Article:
The Roseville housing market, a small component of the larger Sacramento area real estate market, saw a higher proportion of high-end foreclosures as well as a decline in the median sales price of local properties. According to statistics compiled by the Sacramento Bee, more exclusive and expensive homes and estates are being foreclosed upon. Although the foreclosure problem in the Sacramento area is often associated with the lower end of the housing market, figures from and the Bee indicate that many wealthy communities are actually seeing more foreclosures than their lower and middle tier counterparts. Throughout the Sacramento area, there have been more than five hundred mortgage default notices delivered to properties valued at more than one million dollars since the housing crisis began in 2007. The cumulative value of the loans which were defaulted upon is estimated at approximately seven hundred fifty million dollars. It is important to note, however, that all mortgage defaults result in a foreclosure auction. As often as not, banks reach a settlement with the homeowner, or the property is sold in a so-called “short sale” before the foreclosures process is completed.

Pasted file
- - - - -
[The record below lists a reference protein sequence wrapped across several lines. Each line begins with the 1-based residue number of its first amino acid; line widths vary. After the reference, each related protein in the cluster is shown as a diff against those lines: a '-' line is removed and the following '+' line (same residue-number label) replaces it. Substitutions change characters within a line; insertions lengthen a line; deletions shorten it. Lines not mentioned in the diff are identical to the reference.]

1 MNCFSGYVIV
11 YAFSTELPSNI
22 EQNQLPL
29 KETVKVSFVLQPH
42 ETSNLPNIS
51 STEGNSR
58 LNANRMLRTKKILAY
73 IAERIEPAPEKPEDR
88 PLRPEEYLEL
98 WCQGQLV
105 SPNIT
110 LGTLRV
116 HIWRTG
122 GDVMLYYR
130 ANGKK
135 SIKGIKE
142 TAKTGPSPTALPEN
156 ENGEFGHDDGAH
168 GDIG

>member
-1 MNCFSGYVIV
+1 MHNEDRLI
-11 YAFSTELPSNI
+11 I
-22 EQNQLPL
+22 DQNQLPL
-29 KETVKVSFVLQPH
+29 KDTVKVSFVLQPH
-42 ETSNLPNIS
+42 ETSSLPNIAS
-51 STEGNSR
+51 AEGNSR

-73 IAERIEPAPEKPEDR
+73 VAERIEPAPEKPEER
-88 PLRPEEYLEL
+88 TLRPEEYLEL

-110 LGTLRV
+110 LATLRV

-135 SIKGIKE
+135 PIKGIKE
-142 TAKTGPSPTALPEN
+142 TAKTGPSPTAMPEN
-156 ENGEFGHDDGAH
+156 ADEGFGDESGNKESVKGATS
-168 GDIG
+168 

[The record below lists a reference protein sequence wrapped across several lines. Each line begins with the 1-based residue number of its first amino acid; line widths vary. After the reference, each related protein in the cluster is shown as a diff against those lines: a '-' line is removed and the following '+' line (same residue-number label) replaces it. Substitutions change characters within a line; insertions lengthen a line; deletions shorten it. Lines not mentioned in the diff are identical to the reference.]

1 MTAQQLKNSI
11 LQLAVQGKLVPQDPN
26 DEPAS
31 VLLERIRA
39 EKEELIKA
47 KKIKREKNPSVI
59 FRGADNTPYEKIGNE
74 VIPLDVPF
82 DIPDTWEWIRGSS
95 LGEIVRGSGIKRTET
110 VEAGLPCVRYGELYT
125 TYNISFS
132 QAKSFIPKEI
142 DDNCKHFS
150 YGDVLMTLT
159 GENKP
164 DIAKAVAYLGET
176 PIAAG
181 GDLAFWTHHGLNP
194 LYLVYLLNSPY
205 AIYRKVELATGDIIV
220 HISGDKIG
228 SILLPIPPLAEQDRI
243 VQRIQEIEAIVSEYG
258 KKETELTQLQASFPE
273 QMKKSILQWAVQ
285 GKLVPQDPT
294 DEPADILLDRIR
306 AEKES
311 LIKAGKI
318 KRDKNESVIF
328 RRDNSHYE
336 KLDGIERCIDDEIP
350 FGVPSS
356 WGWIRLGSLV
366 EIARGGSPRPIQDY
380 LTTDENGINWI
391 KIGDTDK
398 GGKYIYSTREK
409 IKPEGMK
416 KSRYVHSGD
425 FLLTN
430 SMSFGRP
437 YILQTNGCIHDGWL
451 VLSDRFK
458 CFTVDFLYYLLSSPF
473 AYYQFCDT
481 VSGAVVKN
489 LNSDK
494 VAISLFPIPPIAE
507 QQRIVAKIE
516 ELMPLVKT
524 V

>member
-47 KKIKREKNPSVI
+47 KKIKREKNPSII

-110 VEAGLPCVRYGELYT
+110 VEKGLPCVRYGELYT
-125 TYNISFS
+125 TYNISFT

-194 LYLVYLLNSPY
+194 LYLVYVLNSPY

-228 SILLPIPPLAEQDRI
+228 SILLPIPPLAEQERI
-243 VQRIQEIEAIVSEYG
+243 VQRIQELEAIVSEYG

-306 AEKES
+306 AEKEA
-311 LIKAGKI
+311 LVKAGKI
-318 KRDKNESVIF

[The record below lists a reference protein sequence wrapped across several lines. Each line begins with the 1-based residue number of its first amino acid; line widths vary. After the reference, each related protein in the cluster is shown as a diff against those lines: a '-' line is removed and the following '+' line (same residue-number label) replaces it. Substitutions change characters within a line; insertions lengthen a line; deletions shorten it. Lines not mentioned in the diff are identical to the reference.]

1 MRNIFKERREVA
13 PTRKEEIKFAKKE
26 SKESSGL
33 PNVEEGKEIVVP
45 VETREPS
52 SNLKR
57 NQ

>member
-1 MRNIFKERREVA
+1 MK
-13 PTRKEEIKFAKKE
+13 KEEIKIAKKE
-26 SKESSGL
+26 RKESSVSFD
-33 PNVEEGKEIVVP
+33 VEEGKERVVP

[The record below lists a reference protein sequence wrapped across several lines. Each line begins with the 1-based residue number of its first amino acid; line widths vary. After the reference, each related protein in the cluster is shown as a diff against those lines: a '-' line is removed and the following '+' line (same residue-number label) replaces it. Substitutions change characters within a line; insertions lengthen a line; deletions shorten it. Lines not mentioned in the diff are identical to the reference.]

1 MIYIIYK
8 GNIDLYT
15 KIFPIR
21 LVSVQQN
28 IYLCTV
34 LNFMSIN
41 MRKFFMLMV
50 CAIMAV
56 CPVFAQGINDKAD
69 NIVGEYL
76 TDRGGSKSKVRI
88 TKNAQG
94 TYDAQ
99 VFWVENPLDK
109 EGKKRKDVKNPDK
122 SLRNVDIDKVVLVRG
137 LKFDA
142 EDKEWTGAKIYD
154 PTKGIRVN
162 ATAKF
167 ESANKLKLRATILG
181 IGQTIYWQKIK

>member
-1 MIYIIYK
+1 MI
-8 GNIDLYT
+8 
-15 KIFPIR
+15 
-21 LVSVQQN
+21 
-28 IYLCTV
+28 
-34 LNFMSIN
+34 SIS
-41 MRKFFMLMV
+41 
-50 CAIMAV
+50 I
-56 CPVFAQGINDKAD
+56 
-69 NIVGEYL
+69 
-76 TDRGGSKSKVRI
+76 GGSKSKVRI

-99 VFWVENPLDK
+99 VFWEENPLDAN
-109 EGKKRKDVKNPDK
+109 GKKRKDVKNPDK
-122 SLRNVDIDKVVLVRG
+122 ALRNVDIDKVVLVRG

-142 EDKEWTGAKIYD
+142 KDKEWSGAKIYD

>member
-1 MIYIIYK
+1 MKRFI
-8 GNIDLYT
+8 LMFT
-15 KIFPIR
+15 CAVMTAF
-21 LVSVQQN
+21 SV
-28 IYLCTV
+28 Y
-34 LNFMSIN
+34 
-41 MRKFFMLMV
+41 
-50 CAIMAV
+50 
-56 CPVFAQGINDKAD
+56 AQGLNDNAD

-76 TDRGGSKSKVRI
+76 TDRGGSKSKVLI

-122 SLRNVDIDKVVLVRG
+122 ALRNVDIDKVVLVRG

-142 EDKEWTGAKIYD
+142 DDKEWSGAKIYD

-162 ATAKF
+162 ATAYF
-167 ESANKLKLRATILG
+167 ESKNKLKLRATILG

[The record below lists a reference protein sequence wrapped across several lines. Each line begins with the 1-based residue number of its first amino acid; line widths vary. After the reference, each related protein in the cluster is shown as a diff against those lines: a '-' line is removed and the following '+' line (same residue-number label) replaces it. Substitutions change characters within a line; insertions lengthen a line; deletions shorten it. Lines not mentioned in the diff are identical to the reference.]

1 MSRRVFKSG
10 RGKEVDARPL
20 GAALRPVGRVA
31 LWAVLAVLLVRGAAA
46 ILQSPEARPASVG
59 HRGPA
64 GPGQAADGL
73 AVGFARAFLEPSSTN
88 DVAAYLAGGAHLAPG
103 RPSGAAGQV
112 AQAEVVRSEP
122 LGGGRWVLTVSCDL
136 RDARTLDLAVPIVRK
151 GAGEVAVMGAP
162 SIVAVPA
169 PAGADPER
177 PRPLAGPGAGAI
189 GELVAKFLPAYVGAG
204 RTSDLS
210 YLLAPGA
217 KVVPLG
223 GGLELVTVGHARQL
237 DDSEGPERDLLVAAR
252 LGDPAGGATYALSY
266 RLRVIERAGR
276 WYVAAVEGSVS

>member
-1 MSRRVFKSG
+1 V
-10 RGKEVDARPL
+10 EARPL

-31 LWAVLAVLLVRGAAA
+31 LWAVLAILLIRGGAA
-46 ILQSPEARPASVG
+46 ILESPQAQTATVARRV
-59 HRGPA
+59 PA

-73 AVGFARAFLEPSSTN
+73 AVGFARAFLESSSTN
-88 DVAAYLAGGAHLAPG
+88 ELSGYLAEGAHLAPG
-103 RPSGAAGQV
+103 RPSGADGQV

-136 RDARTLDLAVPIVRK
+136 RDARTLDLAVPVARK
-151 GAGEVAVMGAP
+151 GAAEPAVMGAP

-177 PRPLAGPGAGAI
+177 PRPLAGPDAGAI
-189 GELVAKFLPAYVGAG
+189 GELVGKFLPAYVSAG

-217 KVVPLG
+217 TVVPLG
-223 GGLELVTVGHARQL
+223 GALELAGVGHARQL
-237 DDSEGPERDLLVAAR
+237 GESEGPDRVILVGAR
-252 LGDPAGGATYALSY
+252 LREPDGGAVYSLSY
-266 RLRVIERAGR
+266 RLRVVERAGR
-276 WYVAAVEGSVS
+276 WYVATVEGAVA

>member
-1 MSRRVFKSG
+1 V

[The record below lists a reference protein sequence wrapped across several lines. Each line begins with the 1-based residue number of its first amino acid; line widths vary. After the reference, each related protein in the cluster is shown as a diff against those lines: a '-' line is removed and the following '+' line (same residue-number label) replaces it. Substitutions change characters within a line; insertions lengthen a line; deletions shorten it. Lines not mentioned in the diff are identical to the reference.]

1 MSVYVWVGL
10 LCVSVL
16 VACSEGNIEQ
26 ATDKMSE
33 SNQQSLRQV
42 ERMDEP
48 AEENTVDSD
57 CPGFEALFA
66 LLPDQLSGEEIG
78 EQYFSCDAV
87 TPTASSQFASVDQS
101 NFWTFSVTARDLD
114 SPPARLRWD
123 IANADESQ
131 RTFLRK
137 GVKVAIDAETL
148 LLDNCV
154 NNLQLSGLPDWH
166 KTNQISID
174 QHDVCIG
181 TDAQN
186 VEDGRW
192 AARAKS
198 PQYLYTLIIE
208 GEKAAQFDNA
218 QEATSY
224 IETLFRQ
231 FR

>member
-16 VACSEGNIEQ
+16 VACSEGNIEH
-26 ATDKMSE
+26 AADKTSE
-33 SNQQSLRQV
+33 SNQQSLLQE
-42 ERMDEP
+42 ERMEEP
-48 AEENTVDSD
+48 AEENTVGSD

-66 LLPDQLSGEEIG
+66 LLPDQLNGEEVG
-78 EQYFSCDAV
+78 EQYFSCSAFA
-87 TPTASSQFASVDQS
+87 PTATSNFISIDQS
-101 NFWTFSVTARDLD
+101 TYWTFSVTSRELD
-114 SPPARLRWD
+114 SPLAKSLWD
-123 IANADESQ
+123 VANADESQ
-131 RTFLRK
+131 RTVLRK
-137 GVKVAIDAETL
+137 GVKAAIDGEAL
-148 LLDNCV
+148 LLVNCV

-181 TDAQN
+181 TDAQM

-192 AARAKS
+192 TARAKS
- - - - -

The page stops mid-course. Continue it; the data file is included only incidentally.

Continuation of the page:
The average sales price of a Roseville or Sacramento home for sale fell for the fourth consecutive month in November 2010, according to the Sacramento Business Journal. According to statistics compiled by the California Association of Realtors, the median home price for the four counties in the Sacramento area fell by just under eight percent compared to year-ago levels. The average price declined from $188,480 in November 2009 to $173,870 in November 2010. This also represented a decrease of about three and a half percent from month-ago levels. The number of home sales in the Sacramento area also declined compared to year ago levels, dropping one and a half percent. This figure did, however, increase relative to the number of sales in October 2010. With the most recent decline in median price, the Sacramento area real estate market is perilously close to falling into a “double dip,” or falling below the lowest point of the market’s price fluctuations.